The Governor of Ebonyi State is angry that Indigenous People of Biafra say that he is committing crimes against humanity. Not only have the Biafran traders had their goods destroyed in the marketplace, Biafrans believe there is a plot to arrest all IPOB principal officers by Umahi. Umahi is also reported to be ready to ban social media in Ebonyi State. among other nefarious schemes.

Image result for dave umahi
Dave Umahi
Composer of an anti-Igbo song calling for a genocide of all of Biafra, Tsav is said to be instigating an all out war in entire Nigeria. Tsav puts all blame on Nnamdi Kanu. 

Stay tuned for new additions.

Thursday, August 10, 2017

Exclusive! Conversations With Naomi: Adam Gordon, English As A Second Language Teacher #TheRaiseAct #ESL

Adam Gordon, BA, MA
ESL Teacher

I have known Adam Gordon online for many years and continue to appreciate his presence and support on Twitter. His profession as a teacher of English as a Second language has interested me. The Raise Act  (Reforming American Immigration for Strong Employment, the bill introduced earlier this year by Sens. Tom Cotton, R-Ark., and David Perdue, R-Ga.) was publicly backed last week by President Donald Trump 

Naomi: AdamWelcome to Conversations With Naomi. Thanks for lending your expertise. I want to get a true perspective on immigrants learning English. The Raise Act might be a negative for immigrants wanting to come to America that do not speak English. It brings the humanitarian versus economic issues of immigration to the forefront. I believe your opinion and experience is crucial to discussion of this topic.  First, I have questions about your background as it applies here. Your views as an expert on immigrants learning English is crucial. Please tell our readers what led you to pursue your profession as an English as a Second Language teacher?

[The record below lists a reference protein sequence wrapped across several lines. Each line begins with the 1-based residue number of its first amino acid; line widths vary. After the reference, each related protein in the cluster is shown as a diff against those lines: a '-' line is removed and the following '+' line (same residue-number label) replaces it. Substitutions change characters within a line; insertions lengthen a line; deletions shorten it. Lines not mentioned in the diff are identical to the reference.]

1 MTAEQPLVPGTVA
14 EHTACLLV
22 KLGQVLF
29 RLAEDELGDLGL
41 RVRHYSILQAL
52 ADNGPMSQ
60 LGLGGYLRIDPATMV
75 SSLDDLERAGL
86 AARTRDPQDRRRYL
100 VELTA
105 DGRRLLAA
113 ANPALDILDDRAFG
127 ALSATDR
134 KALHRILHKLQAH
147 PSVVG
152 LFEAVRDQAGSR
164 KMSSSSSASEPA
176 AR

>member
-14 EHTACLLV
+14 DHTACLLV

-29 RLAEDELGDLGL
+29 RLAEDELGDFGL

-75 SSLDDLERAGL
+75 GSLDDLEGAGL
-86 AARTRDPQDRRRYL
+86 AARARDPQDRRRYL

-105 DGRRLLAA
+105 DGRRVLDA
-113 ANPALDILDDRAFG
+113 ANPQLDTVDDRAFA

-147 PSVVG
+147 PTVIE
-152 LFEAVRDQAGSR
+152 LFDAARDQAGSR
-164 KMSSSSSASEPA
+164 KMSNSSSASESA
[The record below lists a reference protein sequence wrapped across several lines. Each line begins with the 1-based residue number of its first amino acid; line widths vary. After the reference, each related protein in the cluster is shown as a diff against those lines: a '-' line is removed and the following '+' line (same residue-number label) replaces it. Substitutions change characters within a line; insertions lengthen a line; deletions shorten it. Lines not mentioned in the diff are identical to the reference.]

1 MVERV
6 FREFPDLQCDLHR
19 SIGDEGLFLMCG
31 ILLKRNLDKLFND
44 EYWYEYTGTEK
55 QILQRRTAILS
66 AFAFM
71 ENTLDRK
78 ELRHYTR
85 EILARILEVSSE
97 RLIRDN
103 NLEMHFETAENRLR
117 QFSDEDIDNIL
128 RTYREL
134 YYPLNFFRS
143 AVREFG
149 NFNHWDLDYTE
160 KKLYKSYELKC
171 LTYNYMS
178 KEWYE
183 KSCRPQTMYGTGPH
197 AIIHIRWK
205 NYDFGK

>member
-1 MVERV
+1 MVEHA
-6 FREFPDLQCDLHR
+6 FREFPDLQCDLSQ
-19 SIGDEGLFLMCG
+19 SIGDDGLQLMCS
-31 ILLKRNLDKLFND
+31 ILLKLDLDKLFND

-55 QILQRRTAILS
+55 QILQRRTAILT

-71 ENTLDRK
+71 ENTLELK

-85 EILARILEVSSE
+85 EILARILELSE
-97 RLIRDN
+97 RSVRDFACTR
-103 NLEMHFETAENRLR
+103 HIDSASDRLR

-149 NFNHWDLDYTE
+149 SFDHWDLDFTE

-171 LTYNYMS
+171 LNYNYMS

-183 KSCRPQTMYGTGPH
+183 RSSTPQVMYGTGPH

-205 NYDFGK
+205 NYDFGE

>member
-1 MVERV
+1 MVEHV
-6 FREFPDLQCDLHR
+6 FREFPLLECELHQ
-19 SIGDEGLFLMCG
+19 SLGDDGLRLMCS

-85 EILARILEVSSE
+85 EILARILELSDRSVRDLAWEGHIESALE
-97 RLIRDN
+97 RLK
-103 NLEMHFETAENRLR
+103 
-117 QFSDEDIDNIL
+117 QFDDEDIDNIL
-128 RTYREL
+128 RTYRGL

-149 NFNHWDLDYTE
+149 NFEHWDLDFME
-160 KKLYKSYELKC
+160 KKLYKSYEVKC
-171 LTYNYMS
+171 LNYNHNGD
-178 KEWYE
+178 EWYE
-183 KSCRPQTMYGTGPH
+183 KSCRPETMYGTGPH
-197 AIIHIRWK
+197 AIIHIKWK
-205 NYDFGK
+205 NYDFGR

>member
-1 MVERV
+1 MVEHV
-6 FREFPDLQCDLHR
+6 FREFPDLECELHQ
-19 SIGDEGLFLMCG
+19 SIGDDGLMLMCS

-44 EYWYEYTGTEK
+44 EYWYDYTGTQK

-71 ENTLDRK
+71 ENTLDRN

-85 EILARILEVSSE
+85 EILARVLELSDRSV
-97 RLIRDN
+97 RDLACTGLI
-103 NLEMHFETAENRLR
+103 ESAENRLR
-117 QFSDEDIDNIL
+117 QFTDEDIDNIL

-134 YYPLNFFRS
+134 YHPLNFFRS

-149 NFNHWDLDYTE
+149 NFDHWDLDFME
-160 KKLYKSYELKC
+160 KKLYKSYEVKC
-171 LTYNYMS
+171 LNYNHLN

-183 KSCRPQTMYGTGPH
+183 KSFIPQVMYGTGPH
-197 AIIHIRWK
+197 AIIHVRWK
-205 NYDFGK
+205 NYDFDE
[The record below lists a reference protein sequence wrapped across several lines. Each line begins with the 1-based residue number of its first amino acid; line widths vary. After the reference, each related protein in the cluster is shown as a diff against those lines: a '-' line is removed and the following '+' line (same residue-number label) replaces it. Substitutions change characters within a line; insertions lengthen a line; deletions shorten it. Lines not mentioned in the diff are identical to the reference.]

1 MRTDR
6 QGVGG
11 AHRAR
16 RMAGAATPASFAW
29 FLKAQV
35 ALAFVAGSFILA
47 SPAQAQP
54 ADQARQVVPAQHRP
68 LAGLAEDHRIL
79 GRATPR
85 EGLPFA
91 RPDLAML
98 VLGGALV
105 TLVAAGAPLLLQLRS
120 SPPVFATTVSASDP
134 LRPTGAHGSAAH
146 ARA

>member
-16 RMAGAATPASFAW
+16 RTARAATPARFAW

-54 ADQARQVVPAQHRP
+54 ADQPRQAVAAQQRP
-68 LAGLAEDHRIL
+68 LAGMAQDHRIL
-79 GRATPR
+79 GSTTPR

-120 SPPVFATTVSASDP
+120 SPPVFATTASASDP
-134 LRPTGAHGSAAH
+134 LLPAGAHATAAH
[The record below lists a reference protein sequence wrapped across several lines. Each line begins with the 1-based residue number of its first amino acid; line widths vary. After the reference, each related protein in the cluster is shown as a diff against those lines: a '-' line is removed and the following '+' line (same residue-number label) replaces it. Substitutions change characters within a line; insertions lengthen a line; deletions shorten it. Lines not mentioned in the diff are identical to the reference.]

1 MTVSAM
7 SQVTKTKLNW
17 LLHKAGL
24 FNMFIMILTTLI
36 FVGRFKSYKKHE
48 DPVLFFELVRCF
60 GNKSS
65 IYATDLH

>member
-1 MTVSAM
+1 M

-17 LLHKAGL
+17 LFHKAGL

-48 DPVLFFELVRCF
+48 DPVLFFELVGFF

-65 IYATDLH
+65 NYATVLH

Litvin Collection
Washington DC
Adam: I got my BA in history. At first, I wanted to be a history teacher. Before I got my MA, I wanted to spend some time traveling. I applied to the Peace Corps and I also applied to a job teaching English in Japan. I decided on the job in Japan. A one year contract turned into three years in Japan and one year in South Korea. I enjoyed that experience a lot. When I returned to Texas, I decided that English as a Second Language was the field I wanted to teach.

Naomi: How did teaching English in Japan and South Korea impact you? What did you enjoy the most?

Adam: I enjoyed seeing new places and meeting new people. People who actually live in a country get to have a view that short term tourists don’t get. I gained a better world view by living in these countries and making friends from many countries. People who live in a new country have to learn to be adaptable. It impacted me because I know what my students go through when they try to learn a new language in the United States. I also understand what it means to move to a new country alone.